Wells was born in Toronto, and educated at Victoria College and the University of Toronto. Wells and Davis played on the University of Toronto's football team at the same time, and were both members of the campus Progressive Conservative association. He worked as advertising manager for the Canadian Medical Association from 1960 to 1967. Wells also served on the Scarborough Board of Education from 1957 to 1963, was its chair in 1961-62, and held a concurrent position on the Metropolitan Toronto School Board in 1962-63.
He was elected to the Ontario legislature in the 1963 provincial election, winning a comfortable victory in Scarborough North. Wells served as a backbench supported for three years, and was named a minister without portfolio on November 24, 1966. He was re-elected with a reduced majority in the 1967 election, defeating New Democratic Party candidate John Brewin by 1,527 votes.
Wells was promoted to Minister of Health on August 13, 1969, and was responsible for introducing Medicare to the province. In 1971, he was the only member of the Robarts cabinet to support Allan Lawrence's bid to succeed Robarts as Progressive Conservative Party leader and premier of Ontario. Lawrence lost to William Davis on the last ballot, by forty-four votes. When Davis succeeded Robarts as Premier of Ontario on March 1, 1971, he named Wells as his Minister of Social and Family Services.
Wells was re-elected again in the 1971 election, defeating Brewin for a second time by a greatly increased margin. He was promoted to Minister of Education on February 2, 1972. Shortly after his appointment, Wells permitted Ontario schoolchildren to watch the final game of the 1972 "Summit Series" ice hockey tournament between Canada and the Soviet Union from their classrooms. He defeated Liberal challenger Gerry Phillips by 2,677 votes in the 1975 election, and was returned by a greater majority again in 1977.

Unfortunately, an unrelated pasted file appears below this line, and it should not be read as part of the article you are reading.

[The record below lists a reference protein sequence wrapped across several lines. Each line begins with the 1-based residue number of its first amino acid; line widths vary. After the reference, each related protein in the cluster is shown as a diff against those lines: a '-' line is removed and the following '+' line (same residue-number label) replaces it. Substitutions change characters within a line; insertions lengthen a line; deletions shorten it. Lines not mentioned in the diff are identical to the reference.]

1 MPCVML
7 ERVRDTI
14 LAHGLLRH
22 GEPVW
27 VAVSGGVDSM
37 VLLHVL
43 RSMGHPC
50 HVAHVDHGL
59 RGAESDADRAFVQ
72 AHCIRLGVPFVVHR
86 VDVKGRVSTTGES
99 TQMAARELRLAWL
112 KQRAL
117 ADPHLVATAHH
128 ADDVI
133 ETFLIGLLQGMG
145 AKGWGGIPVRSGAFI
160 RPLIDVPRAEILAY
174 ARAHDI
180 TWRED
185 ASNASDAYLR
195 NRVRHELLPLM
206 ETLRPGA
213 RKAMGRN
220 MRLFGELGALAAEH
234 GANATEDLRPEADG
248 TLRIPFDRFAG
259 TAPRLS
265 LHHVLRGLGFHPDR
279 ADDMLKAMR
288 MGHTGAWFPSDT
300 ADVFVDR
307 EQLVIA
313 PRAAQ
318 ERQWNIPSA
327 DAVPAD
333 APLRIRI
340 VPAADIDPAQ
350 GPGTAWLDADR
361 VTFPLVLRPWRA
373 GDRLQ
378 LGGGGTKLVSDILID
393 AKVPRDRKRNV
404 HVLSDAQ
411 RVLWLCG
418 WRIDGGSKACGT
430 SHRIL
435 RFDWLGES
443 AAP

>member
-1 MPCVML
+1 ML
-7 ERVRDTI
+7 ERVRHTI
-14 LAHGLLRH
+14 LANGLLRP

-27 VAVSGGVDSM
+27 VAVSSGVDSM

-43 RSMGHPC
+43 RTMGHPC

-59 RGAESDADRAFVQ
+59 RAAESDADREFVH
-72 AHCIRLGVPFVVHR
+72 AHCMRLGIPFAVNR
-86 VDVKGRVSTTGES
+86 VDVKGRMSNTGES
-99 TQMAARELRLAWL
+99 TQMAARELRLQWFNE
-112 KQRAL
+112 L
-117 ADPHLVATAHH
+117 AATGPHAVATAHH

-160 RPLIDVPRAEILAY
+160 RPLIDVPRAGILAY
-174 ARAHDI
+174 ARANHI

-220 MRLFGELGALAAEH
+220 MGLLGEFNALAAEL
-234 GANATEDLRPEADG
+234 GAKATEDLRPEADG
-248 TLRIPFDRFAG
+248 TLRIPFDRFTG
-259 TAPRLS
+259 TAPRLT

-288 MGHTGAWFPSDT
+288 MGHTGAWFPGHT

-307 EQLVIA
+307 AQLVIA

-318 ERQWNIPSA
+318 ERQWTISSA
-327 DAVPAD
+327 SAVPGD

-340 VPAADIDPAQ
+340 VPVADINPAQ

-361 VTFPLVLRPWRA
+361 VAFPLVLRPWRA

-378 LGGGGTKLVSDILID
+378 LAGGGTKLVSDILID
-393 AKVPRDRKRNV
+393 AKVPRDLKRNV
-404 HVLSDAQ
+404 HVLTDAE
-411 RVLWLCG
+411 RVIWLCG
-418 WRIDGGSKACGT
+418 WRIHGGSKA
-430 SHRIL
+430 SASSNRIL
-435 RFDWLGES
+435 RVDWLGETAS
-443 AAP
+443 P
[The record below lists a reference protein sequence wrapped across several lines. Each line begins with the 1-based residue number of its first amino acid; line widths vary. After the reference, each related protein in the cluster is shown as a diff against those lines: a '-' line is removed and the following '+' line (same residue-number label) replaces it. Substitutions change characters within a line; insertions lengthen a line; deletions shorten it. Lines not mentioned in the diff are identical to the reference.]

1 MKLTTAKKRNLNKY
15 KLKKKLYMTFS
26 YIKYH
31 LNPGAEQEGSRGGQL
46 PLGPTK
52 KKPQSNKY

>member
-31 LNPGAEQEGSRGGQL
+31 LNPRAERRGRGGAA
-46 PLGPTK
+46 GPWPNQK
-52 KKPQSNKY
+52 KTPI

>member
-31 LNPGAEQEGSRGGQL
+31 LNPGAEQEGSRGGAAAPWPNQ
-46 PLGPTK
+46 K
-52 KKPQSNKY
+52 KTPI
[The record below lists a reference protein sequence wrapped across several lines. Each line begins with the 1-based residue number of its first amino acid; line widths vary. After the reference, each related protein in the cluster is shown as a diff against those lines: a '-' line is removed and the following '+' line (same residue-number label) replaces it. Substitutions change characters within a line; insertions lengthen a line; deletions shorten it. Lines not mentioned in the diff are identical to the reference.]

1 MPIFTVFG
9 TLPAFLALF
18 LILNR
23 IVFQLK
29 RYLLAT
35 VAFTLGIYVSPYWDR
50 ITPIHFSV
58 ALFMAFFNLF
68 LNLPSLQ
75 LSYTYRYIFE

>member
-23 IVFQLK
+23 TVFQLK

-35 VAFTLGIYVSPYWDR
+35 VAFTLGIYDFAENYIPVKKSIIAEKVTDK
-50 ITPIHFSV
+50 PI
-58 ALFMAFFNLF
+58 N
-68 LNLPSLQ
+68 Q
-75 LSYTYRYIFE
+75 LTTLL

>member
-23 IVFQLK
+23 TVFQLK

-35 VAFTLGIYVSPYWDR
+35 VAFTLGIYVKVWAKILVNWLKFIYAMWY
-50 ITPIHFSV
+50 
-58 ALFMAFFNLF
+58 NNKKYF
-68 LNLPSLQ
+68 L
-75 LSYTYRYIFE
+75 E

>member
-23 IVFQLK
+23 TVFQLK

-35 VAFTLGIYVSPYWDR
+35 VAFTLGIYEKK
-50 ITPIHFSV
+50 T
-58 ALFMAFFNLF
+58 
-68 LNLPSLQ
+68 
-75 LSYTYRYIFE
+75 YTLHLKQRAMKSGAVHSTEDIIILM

On August 16, 1978, Davis appointed Wells as his Minister of Intergovernmental Affairs. He was also appointed as Government House Leader in 1979. Both Wells and Davis were prominent supporters of Liberal Prime Minister Pierre Elliott Trudeau's plans to repatriate the Canadian Constitution, and were active in the negotiations that led to its adoption in 1982. Wells was personally re-elected with the largest plurality of his career in the 1981 election.
On January 17, 1985, Davis appointed Wells as Ontario's agent-general in London, UK. Because of this appointment, he remained neutral in the Progressive Conservative Party's February 1985 leadership convention. He remained as agent-general until 1992, and then returned to Toronto. In 1992, he led Toronto's unsuccessful bid to host Expo '98.
Wells died of cancer at Toronto's North York General Hospital in October 2000.
On February 23, 2005 the Toronto District School Board passed a motion moved by Scarborough-Rouge River School Trustee Noah Ng supported by the local school community to name the first school constructed by the Toronto District School Board after Thomas Leonard Wells. Thomas L. Wells Public School opened its doors for Junior Kindergarten to Grade Eight students on September 6, 2005. The school itself was honoured with an award in December 2005 by Canadian Architect Magazine.
A street within the Heathwood Community in Scarborough near the intersection of Birchmount Road and Sanwood Boulevard has been named after Thomas Leonard Wells. Ward 39, Scarborough-Agincourt City Councillor Mike Del Grande, recommended the name of Tom Wells Crescent for the new housing sub-division which was approved by Scarborough and Toronto City Council.